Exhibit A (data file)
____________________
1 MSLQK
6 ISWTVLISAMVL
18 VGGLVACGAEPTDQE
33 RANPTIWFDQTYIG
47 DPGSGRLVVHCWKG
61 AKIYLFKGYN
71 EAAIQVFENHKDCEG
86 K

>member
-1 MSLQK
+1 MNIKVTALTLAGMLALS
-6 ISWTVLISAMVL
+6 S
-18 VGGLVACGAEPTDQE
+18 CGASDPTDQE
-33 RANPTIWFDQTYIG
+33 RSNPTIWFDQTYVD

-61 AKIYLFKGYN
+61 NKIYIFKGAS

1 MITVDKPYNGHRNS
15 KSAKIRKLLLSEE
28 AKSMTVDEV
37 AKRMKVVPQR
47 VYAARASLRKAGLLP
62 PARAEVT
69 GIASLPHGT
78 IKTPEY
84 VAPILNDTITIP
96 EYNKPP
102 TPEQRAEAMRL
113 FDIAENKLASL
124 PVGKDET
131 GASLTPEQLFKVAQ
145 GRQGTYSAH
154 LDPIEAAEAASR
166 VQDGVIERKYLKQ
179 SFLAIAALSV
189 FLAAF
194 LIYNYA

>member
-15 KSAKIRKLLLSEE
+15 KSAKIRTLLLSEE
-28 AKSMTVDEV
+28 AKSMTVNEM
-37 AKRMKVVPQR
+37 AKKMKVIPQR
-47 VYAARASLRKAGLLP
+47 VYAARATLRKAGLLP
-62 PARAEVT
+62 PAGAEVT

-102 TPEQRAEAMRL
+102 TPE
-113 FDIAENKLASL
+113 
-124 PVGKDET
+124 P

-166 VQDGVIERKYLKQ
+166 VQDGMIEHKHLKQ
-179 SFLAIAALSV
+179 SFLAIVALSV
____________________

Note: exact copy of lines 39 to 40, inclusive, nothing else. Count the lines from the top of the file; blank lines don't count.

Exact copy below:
194 LIYNYA

>member